The first six periods of Nick's first day of fifth grade go by smoothly. He meets his teachers and chats with his friends. When he gets to Mrs. Granger's seventh period language arts class, however, the teacher is all business. She gives them a vocabulary pretest, makes them review their cursive writing skills, and shows the students how she expects them to format their assignments. Near the end of the period, Nick prepares to ask the "teacher-stopper," a question designed to distract teachers long enough to keep them from assigning homework. He's an expert at this and works hard to choose questions that play to his teachers' interests.
The nature of the teacher-stopper shows again that Nick has a nuanced understanding of how to manipulate the school system's hierarchy: by asking a teacher a question that prompts them to talk about their interests, a teacher may feel more powerful and respected. In actuality, however, the question deprives teachers of their power to actually teach and control the students, as it keeps them from performing essential duties of their jobs (i.e. assigning homework).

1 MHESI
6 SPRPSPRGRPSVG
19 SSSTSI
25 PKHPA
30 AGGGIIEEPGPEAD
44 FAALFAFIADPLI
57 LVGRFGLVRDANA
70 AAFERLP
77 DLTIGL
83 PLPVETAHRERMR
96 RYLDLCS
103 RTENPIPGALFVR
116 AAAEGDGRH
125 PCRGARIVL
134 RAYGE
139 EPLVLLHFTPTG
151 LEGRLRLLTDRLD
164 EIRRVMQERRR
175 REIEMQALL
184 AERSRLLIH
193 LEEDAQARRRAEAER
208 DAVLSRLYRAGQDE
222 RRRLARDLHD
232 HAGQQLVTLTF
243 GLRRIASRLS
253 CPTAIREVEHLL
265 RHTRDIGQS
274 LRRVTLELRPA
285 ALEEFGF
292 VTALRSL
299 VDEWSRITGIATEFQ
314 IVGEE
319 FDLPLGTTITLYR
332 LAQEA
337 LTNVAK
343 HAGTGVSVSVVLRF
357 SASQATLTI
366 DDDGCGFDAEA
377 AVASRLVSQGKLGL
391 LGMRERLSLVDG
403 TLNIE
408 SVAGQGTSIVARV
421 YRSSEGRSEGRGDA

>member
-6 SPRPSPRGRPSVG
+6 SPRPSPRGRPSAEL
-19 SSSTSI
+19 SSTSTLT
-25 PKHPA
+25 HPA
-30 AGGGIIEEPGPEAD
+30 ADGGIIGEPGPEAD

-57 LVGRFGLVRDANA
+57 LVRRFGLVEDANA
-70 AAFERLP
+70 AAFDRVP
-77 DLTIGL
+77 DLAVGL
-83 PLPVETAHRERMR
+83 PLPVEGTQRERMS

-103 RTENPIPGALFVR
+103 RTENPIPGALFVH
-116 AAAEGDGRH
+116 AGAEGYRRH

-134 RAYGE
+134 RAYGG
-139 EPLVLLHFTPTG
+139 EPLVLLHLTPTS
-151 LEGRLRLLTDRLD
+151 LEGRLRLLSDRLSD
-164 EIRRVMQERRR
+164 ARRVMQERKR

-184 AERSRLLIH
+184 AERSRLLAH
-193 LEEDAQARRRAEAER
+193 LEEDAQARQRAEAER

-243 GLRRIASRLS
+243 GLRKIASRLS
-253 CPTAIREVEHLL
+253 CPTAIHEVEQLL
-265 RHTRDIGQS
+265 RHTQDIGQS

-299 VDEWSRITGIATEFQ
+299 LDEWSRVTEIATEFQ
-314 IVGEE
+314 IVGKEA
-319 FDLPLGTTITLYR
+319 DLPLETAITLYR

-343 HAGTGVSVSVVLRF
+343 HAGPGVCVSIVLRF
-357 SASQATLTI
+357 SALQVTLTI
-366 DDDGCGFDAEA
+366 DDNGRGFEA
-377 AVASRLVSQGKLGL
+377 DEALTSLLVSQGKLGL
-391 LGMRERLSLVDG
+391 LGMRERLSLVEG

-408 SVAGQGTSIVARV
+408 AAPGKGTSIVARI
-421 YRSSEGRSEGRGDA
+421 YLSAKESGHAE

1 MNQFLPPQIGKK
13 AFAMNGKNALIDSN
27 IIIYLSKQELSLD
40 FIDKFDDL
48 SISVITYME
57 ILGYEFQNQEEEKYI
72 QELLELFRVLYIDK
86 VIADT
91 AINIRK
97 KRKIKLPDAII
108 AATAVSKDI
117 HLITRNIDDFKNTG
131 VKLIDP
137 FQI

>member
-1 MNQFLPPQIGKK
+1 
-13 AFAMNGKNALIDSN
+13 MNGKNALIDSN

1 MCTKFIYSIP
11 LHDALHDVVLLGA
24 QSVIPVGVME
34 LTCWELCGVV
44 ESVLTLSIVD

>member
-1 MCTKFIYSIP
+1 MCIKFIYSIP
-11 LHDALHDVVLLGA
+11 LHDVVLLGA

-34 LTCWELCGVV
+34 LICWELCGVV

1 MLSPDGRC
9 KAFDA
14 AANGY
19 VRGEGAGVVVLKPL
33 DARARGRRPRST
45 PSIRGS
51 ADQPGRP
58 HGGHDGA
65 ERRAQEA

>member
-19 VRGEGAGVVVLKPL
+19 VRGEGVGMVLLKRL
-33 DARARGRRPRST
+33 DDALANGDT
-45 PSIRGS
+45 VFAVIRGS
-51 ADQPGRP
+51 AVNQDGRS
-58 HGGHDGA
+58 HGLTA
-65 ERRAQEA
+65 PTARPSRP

Nick raises his hand and asks Mrs. Granger where all the words in the dictionaries come from. His classmates smile; they know what he's doing. Mrs. Granger seems to know too. She asks the class if they're curious about the answer—they are—and then asks Nick to do some research and prepare an oral presentation on the subject for the next class. She smiles and then assigns homework. Nick feels small and beaten. He thinks that everything he's heard about "The Lone Granger" is true.
When Nick's classmates know what he's doing, it suggests that they're already acting as a team to thwart Mrs. Granger and get out of homework. Mrs. Granger's ability to once again use the unity of the group to turn things around and make Nick accept her power shows that Nick is going to have to work much harder if he wants to best Mrs. Granger.